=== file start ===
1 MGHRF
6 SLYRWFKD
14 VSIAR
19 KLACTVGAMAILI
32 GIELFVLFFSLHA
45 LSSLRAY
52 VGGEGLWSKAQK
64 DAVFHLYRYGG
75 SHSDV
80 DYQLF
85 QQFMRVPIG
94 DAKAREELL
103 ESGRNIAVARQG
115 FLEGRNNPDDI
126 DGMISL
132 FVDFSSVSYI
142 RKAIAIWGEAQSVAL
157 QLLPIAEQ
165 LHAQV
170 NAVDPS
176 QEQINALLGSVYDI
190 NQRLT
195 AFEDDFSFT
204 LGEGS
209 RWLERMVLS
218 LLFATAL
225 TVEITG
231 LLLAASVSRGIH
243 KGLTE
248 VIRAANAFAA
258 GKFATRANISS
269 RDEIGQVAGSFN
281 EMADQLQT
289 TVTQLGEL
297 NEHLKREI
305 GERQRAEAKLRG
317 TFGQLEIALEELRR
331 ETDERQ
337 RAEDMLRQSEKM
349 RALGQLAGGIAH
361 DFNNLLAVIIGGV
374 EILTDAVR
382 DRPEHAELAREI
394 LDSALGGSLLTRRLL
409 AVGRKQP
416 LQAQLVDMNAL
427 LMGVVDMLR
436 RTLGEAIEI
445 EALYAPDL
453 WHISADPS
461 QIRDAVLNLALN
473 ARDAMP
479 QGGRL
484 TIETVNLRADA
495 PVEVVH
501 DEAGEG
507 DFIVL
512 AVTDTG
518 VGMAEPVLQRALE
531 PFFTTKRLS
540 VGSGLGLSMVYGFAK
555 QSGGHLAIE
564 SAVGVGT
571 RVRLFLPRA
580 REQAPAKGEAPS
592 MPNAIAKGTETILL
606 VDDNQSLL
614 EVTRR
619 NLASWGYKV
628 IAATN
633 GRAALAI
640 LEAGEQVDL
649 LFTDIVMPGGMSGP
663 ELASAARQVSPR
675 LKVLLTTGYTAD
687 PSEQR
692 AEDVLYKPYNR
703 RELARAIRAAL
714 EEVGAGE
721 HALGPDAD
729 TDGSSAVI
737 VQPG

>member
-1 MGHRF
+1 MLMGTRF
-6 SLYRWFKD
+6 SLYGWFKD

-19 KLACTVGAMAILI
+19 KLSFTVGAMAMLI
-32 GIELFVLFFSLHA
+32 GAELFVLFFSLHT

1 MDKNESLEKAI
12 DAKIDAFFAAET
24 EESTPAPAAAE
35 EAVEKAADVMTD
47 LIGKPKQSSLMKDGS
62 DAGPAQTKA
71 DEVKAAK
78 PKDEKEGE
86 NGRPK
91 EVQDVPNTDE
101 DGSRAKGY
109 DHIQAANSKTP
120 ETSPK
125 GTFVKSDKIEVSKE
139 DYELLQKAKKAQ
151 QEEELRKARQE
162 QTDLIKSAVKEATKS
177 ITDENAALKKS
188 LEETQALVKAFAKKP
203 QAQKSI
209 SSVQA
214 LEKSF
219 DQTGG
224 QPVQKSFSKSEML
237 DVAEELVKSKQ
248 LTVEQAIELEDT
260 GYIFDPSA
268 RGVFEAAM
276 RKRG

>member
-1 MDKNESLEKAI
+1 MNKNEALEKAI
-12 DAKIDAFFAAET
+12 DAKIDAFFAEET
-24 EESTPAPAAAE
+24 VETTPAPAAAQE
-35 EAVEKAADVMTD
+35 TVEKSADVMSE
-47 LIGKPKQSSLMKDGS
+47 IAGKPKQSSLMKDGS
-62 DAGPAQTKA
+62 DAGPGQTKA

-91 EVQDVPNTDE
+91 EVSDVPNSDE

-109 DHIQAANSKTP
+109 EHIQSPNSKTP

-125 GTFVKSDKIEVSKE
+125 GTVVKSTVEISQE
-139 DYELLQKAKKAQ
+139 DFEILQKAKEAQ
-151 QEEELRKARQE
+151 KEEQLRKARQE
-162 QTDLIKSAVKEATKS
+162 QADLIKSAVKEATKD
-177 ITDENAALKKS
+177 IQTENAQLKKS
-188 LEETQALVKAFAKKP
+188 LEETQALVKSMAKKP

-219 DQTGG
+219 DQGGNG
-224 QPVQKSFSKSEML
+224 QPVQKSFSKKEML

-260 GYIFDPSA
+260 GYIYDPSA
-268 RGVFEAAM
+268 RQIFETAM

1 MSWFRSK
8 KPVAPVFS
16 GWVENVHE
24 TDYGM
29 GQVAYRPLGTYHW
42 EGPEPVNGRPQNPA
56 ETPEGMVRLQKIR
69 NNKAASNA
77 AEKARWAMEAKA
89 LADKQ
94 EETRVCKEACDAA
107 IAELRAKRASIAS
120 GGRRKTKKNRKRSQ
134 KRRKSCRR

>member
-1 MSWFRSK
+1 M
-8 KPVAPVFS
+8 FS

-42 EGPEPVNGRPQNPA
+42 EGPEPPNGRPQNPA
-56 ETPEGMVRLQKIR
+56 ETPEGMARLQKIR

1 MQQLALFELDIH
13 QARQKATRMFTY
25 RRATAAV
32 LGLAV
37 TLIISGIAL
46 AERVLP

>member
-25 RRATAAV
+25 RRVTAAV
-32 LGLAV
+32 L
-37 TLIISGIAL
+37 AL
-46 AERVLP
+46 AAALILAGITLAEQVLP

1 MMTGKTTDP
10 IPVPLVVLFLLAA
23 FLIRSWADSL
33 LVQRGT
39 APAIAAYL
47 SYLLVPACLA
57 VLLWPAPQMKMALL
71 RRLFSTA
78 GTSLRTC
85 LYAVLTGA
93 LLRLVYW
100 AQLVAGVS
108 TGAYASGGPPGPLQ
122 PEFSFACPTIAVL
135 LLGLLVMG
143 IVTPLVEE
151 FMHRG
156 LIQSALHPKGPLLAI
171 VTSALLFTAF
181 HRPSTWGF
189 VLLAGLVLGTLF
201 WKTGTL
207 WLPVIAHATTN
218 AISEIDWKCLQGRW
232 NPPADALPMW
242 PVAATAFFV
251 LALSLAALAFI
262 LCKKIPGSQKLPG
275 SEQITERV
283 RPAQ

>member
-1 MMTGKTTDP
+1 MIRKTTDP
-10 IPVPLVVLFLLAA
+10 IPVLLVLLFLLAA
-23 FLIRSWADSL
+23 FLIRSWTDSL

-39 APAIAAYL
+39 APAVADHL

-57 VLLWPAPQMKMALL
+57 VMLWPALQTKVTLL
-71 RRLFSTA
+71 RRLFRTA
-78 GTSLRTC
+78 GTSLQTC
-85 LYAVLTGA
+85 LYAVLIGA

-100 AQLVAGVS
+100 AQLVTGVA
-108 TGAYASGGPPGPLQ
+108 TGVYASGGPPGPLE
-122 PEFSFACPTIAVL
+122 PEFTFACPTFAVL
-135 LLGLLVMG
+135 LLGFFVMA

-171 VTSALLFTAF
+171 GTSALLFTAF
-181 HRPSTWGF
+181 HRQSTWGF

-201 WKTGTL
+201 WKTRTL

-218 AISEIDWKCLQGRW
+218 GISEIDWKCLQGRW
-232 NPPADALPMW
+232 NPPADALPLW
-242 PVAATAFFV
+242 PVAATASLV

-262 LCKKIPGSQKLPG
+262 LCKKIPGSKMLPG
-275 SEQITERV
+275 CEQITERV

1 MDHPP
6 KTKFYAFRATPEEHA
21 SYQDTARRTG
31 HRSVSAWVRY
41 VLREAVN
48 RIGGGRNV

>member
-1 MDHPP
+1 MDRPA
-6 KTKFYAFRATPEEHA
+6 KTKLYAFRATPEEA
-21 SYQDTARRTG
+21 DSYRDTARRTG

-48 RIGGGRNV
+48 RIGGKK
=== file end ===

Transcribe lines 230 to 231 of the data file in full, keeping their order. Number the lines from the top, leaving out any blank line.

+10 IPVLLVLLFLLAA
-23 FLIRSWADSL